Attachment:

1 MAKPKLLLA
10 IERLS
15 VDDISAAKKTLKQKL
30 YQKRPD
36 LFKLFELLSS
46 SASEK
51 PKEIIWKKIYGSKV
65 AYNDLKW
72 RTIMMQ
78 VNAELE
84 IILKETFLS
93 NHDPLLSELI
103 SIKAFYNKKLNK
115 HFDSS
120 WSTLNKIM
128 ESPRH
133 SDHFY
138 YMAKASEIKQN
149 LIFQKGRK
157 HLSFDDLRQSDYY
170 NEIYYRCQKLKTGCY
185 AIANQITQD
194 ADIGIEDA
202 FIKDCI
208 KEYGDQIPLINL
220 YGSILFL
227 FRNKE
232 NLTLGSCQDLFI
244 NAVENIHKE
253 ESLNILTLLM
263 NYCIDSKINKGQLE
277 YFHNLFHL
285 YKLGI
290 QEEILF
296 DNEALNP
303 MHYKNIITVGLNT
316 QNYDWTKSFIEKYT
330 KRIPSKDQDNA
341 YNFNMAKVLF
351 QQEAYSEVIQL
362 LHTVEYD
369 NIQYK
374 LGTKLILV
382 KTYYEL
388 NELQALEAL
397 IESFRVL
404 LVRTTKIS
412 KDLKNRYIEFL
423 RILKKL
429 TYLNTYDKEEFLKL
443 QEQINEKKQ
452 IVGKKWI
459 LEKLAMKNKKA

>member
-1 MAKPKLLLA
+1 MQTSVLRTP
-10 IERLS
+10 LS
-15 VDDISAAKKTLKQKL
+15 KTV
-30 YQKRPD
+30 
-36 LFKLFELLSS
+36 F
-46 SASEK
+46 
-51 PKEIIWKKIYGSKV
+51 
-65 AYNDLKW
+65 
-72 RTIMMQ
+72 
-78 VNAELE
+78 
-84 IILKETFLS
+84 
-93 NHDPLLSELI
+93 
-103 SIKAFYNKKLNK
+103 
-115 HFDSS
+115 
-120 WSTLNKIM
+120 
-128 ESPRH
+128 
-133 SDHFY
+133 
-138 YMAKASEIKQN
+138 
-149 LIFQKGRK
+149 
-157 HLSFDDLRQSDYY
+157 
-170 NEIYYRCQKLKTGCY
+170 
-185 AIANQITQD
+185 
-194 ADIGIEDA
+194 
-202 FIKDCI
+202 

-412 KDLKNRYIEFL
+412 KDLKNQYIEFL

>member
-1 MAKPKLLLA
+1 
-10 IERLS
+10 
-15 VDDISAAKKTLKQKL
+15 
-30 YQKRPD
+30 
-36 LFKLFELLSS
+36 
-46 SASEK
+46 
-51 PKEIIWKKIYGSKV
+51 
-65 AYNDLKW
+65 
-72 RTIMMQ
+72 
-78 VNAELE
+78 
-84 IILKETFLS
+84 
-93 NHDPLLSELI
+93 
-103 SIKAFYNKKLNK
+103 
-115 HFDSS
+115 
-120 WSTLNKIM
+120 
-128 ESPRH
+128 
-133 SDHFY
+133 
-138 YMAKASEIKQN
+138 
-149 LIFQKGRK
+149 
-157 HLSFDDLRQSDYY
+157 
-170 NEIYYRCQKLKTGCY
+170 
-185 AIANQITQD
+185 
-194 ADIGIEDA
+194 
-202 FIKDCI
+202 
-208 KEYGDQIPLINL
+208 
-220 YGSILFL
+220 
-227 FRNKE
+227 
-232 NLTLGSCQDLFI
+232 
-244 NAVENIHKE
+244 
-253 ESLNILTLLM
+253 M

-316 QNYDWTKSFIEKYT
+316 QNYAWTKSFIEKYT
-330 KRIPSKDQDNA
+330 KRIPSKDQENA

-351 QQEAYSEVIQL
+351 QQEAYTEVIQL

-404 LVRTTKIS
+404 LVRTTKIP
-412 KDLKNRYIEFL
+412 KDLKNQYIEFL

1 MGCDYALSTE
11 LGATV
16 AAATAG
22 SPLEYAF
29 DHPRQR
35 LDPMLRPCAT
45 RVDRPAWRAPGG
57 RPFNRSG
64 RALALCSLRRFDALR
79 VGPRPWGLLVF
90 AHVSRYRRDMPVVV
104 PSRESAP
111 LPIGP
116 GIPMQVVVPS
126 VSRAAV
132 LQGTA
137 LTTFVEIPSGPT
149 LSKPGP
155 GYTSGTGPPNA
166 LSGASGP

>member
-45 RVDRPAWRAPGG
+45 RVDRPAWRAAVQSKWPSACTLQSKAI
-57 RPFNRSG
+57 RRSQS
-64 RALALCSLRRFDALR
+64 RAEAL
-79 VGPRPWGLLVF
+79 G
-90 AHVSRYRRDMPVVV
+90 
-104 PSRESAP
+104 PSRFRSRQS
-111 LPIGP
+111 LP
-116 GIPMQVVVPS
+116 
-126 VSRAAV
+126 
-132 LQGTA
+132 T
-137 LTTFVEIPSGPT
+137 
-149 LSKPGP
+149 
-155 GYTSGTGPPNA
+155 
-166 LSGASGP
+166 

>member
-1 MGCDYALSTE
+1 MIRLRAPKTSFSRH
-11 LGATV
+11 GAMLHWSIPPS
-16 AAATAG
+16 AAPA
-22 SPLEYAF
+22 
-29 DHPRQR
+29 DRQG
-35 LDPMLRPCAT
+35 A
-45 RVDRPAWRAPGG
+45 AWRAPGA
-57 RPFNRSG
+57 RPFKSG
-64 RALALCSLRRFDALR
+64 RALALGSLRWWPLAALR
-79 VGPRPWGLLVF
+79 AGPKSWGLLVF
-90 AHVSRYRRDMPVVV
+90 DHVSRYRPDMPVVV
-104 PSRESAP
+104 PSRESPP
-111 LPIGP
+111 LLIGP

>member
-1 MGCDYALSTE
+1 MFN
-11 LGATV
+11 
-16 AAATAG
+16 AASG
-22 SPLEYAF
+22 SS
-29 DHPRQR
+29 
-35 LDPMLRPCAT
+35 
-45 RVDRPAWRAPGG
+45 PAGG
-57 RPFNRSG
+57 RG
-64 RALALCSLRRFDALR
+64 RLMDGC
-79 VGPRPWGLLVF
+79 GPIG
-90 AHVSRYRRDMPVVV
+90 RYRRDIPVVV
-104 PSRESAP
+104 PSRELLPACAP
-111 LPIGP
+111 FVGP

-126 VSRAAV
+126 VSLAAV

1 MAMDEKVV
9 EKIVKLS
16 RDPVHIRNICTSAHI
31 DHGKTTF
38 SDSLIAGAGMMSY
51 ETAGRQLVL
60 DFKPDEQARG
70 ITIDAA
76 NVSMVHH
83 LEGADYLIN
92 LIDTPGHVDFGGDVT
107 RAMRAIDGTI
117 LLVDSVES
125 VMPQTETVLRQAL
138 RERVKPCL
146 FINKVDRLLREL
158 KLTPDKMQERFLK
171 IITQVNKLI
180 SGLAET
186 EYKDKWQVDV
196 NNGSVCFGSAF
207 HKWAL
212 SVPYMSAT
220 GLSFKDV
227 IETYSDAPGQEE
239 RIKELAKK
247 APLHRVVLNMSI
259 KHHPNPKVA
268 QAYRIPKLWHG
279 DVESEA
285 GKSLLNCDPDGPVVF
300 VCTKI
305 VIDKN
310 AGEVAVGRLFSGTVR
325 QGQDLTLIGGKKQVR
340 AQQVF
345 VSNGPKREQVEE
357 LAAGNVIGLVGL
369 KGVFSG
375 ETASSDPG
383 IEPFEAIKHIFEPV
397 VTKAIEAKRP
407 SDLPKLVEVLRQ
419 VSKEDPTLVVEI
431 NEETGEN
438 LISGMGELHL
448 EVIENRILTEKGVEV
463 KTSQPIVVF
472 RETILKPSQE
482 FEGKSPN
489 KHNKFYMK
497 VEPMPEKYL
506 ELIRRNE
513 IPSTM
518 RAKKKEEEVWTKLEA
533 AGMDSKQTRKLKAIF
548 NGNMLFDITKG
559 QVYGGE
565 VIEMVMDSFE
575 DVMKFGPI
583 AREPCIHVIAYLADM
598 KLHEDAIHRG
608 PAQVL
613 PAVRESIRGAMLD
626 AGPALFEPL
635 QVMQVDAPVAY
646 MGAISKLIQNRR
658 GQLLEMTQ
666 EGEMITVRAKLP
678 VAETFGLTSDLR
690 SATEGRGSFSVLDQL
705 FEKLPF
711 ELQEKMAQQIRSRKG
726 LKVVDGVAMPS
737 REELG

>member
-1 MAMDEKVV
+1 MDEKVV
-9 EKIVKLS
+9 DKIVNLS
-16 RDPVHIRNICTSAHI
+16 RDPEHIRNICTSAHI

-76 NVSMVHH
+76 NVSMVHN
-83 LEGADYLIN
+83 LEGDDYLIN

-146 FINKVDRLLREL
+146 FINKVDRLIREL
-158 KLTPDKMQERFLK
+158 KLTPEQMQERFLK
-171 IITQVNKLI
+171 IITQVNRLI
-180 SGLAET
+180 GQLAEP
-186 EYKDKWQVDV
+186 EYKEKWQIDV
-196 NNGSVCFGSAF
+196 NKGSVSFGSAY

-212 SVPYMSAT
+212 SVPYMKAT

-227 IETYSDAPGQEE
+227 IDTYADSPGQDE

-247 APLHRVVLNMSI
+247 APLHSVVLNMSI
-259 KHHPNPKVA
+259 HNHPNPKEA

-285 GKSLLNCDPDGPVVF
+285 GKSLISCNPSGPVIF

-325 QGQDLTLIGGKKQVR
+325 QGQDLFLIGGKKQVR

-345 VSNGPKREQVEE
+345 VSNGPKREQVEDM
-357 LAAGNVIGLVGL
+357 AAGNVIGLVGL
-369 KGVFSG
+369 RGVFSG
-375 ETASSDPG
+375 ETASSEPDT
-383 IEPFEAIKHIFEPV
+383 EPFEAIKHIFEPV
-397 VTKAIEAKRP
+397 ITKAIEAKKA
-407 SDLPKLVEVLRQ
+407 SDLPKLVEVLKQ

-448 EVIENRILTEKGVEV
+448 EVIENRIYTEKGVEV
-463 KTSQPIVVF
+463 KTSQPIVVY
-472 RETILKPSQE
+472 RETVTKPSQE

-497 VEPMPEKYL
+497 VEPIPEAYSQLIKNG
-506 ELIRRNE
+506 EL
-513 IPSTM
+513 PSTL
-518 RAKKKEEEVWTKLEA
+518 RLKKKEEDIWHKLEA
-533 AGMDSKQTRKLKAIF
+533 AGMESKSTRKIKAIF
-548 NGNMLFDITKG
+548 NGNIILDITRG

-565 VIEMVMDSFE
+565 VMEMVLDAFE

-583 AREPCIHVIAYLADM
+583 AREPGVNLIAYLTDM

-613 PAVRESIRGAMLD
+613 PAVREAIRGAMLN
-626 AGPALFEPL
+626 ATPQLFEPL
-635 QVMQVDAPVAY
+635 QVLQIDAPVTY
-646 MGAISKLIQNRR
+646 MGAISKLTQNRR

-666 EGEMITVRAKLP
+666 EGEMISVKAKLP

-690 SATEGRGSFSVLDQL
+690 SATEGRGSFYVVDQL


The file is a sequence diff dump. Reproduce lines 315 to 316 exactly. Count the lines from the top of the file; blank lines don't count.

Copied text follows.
325 QGQDLTLIGGKKQVR
340 AQQVF